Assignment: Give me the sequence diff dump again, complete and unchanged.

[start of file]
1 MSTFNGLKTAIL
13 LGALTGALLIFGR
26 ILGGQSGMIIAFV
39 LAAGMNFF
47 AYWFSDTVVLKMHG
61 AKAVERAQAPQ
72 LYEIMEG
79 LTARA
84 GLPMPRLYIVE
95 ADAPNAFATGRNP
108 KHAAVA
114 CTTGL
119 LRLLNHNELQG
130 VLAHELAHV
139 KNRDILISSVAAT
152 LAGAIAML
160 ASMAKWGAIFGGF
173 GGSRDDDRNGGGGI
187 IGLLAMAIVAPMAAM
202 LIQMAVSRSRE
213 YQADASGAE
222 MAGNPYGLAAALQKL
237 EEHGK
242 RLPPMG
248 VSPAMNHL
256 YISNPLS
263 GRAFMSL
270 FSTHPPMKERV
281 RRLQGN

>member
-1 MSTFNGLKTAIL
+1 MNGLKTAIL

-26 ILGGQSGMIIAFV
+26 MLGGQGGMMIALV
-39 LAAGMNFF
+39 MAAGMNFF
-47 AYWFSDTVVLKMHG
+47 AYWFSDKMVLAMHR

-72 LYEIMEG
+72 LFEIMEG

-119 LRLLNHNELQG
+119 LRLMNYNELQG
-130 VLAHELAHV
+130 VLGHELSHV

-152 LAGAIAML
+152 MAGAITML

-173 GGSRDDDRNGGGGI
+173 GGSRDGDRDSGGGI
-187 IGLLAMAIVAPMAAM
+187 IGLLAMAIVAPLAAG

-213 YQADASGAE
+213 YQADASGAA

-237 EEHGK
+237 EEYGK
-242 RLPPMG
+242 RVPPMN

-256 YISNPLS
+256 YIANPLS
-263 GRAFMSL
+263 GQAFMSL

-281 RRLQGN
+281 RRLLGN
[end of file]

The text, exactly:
1 MSTFNGLKTAIL
13 LGALTGALLIFGR
26 ILGGQSGMIIAFV
39 LAAGMNFF
47 AYWFSDTVVLKMHG
61 AKAVERAQAPQ
72 LYEIMEG
79 LTARA
84 GLPMPRLYIVE
95 ADAPNAFATGRNP
108 KHAAVA
114 CTTGL
119 LRLLNHNELQG
130 VLAHELAHV
139 KNRDILISSVAAT
152 LAGAIAML
160 ASMAKWGAIFGGF
173 GGSRDDDRNGGGGI
187 IGLLAMAIVAPMAAM
202 LIQMAVSRSRE
213 YQADASGAE
222 MAGNPYGLAAALQKL
237 EEHGK
242 RLPPMG
248 VSPAMNHL
256 YISNPLS
263 GRAFMSL
270 FSTHPPMKERV
281 RRLQGN

>member
-1 MSTFNGLKTAIL
+1 MNGLKTAIL

-26 ILGGQSGMIIAFV
+26 MLGGQGGMMIALV
-39 LAAGMNFF
+39 MAAGMNFF
-47 AYWFSDTVVLKMHG
+47 AYWFSDKMVLAMHR

-72 LYEIMEG
+72 LFEIMEG

-119 LRLLNHNELQG
+119 LRLMNYNELQG
-130 VLAHELAHV
+130 VLGHELSHV

-152 LAGAIAML
+152 MAGAITML

-173 GGSRDDDRNGGGGI
+173 GGSRDGDRDSGGGI
-187 IGLLAMAIVAPMAAM
+187 IGLLAMAIVAPLAAG

-213 YQADASGAE
+213 YQADASGAA

-237 EEHGK
+237 EEYGK
-242 RLPPMG
+242 RVPPMN

-256 YISNPLS
+256 YIANPLS
-263 GRAFMSL
+263 GQAFMSL

-281 RRLQGN
+281 RRLLGN